Of 76 children admitted with migraine between 1982 and 1990, 13 had a discharge diagnosis of confusional migraine at British Columbia Children’s Hospital, Vancouver, Canada. A retrospective analysis of cases showed a preponderance of males to females (11:2), age range of 6 to 15 years (mean, 10 years), all having headache followed by a period of confusion, lasting 2-24 hours, and 4 having recurrent episodes. Mild head trauma preceded the headache in 4 patients. In addition to confusion, agitation occurred in 8 patients, past history of headache in 7, and a family history of migraine in 10. One of 11 patients with CT scans had an arachnoid cyst. EEG was mildly abnormal in 2 of 4 patients with recordings. CSF was normal in 2 patients studied. [1]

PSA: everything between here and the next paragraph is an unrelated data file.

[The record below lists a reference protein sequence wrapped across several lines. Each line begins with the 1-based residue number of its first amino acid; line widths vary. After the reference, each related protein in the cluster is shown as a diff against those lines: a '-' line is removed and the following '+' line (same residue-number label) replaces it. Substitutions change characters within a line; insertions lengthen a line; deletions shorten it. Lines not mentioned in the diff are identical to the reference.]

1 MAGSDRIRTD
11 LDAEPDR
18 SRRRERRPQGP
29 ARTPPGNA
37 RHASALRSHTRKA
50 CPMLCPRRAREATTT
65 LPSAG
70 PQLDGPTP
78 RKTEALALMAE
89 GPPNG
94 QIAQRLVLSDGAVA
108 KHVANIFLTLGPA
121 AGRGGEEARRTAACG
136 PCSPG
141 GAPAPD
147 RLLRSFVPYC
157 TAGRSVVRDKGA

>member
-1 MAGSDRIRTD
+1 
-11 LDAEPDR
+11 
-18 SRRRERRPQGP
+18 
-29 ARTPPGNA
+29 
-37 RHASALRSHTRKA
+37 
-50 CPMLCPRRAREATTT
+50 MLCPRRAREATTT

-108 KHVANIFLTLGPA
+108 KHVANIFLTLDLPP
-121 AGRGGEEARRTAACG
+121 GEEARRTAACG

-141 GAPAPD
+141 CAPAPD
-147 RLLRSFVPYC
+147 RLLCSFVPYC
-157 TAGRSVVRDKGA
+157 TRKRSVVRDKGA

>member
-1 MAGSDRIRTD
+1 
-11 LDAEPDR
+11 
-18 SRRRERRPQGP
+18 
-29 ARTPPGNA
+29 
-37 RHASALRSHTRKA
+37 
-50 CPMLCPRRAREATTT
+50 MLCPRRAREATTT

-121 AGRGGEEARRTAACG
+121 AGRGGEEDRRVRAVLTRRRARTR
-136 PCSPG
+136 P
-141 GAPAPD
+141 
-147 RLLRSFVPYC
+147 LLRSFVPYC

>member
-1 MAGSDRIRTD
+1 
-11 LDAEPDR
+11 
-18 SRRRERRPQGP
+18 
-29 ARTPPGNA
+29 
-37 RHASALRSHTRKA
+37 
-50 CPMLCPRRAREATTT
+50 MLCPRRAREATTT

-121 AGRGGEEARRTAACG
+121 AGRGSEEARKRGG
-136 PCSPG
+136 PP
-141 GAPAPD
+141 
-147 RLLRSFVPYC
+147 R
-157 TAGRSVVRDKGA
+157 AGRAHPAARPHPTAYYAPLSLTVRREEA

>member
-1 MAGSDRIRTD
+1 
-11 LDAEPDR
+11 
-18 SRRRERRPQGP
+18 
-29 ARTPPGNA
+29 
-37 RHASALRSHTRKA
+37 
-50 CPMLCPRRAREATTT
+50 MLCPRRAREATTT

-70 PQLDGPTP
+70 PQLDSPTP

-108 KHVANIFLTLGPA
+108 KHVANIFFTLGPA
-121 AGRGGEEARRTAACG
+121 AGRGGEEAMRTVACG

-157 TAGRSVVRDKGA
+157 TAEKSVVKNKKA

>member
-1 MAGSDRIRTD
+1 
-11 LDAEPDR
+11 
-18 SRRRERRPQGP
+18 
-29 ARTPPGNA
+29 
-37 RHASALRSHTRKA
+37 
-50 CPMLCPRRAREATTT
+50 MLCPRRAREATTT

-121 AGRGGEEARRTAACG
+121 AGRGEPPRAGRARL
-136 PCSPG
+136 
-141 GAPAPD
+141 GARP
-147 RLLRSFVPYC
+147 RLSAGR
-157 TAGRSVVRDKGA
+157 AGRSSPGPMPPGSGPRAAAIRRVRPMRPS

COMMENT. A diagnosis of migraine should be considered in children with episodes of acute confusion and agitation, lasting from 1 to 24 hours, preceded by headache and sometimes, mild head trauma, and a positive family history of migraine. It is interesting that CT scans uncovered an arachnoid cyst in one patient, a space-occupying lesion, usually developmental in origin, and known to be complicated by headaches and seizures in some. Further studies of the EEG, obtained in only 4 of the above patients, and response to therapy would be of interest.